Welcome to a new 3-part series focusing on SSIs. SSIs are the most common type of hospital-acquired infection (HAI). They occur an estimated 160,000 to 300,000 times per year and account for more than 20% of all HAIs.1
And while the negative clinical outcomes associated with SSIs (ie, morbidity and mortality) are commonly known, there is little consensus on the financial consequences to the hospital.2 In fact, the resulting financial burden to the US healthcare system is substantial. While costs of an SSI vary widely based on the degree of infection and the site of surgery, the estimated average cost of an SSI can be more than $25,000, increasing to more than $90,000 if the SSI involves a prosthetic implant.3 Overall, SSIs cost the US healthcare system an estimated $3.5 to $10 billion annually.1
The finding that up to 60% of SSIs are preventable has made SSI a primary target of institutions’ quality control measures and a key “Pay-for-Performance” metric.1 The associated “hard costs” cited above aren’t the only financial consequences faced by institutions caring for patients with SSIs. Since 2008, the US Centers for Medicare and Medicaid Services (CMS) are no longer reimbursing hospitals for HAIs like SSI.4 Not surprisingly, SSI prevention has become a critical objective for institutions nationwide.
The National Healthcare Safety Network (NHSN), of the Center for Disease Control and Prevention (CDC), is the nation’s most widely used healthcare-associated infection tracking system and the largest HAI reporting system in the US. The NHSN’s Patient Safety Component Manual lists 3 types of SSIs: 5
- Superficial incisional – Involves only skin and subcutaneous tissue of the incision
- Deep incisional – Involves deep soft tissues of the incision (eg, fascial and muscle layers)
- Organ/Space – involves any part of the body deeper than the fascial/muscle layers, that is opened or manipulated during the operative procedure
While SSIs have been shown to increase health care costs, few studies have conducted an analysis from the perspective of hospital administrators. Shepard et al completed a retrospective study to determine the change in hospital profit due to SSIs. The study was performed at four of The Johns Hopkins Health System acute care hospitals in Maryland.2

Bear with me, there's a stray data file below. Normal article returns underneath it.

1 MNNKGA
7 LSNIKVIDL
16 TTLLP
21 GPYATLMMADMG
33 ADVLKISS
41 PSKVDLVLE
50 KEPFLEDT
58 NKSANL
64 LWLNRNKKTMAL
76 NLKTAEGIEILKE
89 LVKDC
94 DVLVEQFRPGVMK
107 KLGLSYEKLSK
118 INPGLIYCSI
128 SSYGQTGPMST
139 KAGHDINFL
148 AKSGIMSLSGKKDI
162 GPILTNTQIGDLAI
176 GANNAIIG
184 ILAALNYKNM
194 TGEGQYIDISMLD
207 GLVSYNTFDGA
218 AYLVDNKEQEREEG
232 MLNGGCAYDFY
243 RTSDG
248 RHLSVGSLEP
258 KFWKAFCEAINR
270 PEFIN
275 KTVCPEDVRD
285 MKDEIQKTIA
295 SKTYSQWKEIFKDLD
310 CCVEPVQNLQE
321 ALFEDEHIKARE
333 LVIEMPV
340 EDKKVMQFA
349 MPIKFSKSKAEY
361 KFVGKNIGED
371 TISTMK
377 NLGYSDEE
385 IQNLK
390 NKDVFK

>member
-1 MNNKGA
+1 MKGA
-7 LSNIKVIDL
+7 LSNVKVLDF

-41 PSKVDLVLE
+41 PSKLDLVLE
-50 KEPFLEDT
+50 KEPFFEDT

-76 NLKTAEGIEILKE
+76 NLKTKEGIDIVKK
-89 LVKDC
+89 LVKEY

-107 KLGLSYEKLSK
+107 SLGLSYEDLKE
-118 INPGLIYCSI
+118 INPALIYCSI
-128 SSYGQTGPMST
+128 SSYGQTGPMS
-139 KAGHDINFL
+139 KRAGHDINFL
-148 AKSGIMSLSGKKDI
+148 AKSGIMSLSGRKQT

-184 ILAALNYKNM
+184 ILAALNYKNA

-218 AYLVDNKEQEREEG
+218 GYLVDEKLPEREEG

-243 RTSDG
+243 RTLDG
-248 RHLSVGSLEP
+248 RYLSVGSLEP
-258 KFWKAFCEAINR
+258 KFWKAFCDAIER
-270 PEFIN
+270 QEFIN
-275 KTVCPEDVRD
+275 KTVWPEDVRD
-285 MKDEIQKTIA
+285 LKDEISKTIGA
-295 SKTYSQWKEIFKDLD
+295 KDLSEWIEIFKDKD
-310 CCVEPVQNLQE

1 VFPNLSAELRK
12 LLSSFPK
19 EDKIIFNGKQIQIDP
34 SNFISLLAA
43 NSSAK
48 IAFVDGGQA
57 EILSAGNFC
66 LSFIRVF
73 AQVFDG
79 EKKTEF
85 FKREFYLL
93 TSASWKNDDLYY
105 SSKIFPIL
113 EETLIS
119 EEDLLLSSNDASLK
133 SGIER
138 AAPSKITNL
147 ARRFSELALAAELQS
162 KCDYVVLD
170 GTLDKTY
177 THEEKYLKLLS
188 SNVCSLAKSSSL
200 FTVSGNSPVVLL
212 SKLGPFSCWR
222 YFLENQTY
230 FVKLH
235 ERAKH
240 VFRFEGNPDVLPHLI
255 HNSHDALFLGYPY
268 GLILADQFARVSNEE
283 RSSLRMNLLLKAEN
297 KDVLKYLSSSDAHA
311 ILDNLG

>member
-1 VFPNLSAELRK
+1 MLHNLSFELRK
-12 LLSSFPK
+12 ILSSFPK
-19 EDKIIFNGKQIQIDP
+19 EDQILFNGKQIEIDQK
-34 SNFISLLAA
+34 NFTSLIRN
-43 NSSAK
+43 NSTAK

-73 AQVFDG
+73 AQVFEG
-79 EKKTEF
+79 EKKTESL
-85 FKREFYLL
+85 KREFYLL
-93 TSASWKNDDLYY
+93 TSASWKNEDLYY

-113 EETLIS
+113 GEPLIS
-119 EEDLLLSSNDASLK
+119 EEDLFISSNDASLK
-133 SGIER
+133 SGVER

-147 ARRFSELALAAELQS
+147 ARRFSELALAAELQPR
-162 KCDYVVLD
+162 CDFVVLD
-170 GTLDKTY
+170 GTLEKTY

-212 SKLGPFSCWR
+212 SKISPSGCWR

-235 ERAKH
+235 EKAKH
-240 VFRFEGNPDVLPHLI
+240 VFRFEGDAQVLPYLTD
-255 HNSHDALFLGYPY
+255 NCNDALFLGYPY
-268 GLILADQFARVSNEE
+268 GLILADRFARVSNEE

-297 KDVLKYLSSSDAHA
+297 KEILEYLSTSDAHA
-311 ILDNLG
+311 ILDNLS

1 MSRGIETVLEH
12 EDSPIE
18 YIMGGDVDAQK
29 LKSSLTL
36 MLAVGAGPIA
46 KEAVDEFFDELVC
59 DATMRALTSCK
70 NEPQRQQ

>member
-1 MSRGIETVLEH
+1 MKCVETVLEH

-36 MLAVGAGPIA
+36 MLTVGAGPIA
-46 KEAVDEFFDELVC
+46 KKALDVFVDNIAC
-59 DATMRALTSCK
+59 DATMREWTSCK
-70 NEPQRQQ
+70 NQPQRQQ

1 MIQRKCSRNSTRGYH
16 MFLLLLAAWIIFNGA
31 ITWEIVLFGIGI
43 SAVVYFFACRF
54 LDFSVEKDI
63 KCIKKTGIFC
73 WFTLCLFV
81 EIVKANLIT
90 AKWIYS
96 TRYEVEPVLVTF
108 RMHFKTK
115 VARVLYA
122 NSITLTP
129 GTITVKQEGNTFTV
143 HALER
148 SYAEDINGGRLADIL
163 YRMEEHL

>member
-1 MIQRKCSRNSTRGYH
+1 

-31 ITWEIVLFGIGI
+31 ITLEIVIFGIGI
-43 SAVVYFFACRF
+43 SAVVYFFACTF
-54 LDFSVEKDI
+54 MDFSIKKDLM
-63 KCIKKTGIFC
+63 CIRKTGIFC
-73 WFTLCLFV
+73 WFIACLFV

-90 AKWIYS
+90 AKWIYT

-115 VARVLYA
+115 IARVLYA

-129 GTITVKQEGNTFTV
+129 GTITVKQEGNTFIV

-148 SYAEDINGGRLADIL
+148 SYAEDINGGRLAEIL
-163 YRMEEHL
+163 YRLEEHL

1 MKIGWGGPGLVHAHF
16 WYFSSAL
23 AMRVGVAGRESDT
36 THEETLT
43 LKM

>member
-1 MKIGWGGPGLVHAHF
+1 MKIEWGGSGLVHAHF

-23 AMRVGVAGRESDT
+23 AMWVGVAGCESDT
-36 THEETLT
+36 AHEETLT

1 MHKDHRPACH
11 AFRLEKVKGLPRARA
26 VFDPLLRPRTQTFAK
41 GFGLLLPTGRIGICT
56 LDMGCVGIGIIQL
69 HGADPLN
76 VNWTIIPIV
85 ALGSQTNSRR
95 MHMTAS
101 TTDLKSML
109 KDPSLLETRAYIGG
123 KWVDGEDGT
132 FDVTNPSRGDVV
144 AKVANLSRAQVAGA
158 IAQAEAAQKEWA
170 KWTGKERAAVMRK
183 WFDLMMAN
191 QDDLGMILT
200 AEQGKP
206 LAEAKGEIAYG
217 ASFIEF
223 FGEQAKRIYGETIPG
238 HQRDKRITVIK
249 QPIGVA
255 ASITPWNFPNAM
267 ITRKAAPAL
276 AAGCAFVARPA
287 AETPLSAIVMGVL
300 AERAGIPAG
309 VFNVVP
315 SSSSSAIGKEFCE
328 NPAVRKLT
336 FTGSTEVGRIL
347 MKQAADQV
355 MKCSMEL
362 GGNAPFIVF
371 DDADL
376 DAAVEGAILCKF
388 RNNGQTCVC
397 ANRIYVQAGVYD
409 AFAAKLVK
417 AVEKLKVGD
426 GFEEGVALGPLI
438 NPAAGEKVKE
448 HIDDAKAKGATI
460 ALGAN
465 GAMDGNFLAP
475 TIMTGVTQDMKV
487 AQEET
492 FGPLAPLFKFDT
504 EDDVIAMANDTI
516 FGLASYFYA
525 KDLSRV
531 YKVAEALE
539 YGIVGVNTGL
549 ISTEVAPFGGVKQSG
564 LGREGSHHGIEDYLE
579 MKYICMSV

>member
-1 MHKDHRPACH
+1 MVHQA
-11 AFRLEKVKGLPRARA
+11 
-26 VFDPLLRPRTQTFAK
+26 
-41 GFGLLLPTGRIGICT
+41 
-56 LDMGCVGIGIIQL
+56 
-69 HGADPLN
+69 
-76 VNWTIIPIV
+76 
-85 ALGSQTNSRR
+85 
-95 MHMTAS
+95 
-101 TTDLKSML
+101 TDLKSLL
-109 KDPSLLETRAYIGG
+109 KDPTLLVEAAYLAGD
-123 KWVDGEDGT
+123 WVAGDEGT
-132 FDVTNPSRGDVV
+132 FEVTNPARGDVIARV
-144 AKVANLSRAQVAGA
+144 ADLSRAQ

Over the 3-year study period, there were 399,627 inpatient admissions, 25,849 surgical procedures of interest, and 618 SSIs identified, resulting in an SSI rate of 2.76 per 100 surgical procedures. The data suggested that the net loss in profits due to SSIs for The Johns Hopkins Health System was between $4147 and $22,239 per SSI, not accounting for the cost to backfill patients or the cost of the intervention to prevent the SSIs.2
The study concluded that clinicians can spur hospital executives to invest in costly interventions or technology aimed at the reduction of SSIs by providing a cost-benefit analysis. When conducting such an analysis, it is crucial to use proper financial terminology. As there is an increasing need for additional infection prevention initiatives, which tend to require additional funding, it is imperative that care is taken in presenting accurate financial figures to maintain the financial well-being of health care institutions and promote the safety of patients.2
Minimizing infection risk is an essential part of optimizing “The Triple Aim” of the Affordable Care Act. Eloquest Healthcare is committed to providing solutions that can help you reduce this risk.
Come back for part 2 of this series, “Emerging Trends in SSI Prevention.”
References: 1. Ban KA, Minei JP, Laronga C, et al. American College of Surgeons and Surgical Infection Society: Surgical site infection guidelines, 2016 update. J Am Coll Surg. 2017;1:59-74. 2. Shepard J, Ward W, Milstone A, Carlson T, Frederick J, Hadhazy E, Perl T. Financial impact of surgical site infections on hospitals: the hospital management perspective. JAMA Surg. 2013;148(10):907-914. 3. Berríos-Torres SI, Umscheid CA, Bratzler DW, et al. Healthcare infection control practices advisory committee. Centers for Disease Control and Prevention guideline for the prevention of surgical site infection, 2017. eAppendix. JAMA Surg. Published online May 3, 2017. 4. Stone PW. Changes in Medicare reimbursement for hospital-acquired conditions including infections. Am J Infect Control. 2009;37:17A-18A. 5. Centers for Disease Control and Prevention. https://www.cdc.gov/nhsn/pdfs/pscmanual/9pscssicurrent.pdf. Accessed 04/17/18.